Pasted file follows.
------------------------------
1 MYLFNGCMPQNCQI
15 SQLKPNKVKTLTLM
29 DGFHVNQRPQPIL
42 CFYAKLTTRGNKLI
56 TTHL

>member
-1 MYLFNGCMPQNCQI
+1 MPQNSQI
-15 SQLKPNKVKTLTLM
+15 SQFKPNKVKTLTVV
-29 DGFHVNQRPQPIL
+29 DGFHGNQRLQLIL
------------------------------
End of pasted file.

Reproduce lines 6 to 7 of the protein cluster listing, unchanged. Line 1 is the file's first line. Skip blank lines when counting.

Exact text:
>member
-1 MYLFNGCMPQNCQI